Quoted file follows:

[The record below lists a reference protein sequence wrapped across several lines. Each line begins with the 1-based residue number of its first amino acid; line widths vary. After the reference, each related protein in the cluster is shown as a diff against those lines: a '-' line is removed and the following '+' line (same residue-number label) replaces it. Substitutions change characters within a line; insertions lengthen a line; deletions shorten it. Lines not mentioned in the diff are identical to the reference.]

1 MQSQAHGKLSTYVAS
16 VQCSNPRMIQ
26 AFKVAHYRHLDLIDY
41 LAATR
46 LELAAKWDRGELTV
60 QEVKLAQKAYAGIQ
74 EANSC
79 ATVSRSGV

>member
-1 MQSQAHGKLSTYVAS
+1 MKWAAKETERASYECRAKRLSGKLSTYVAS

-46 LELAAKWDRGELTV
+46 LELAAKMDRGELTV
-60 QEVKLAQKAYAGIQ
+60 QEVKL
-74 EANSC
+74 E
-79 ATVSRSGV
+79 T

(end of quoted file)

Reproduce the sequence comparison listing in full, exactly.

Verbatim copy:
[The record below lists a reference protein sequence wrapped across several lines. Each line begins with the 1-based residue number of its first amino acid; line widths vary. After the reference, each related protein in the cluster is shown as a diff against those lines: a '-' line is removed and the following '+' line (same residue-number label) replaces it. Substitutions change characters within a line; insertions lengthen a line; deletions shorten it. Lines not mentioned in the diff are identical to the reference.]

1 MQSQAHGKLSTYVAS
16 VQCSNPRMIQ
26 AFKVAHYRHLDLIDY
41 LAATR
46 LELAAKWDRGELTV
60 QEVKLAQKAYAGIQ
74 EANSC
79 ATVSRSGV

>member
-1 MQSQAHGKLSTYVAS
+1 MKWAAKETERASYECRAKRLSGKLSTYVAS

-46 LELAAKWDRGELTV
+46 LELAAKMDRGELTV
-60 QEVKLAQKAYAGIQ
+60 QEVKL
-74 EANSC
+74 E
-79 ATVSRSGV
+79 T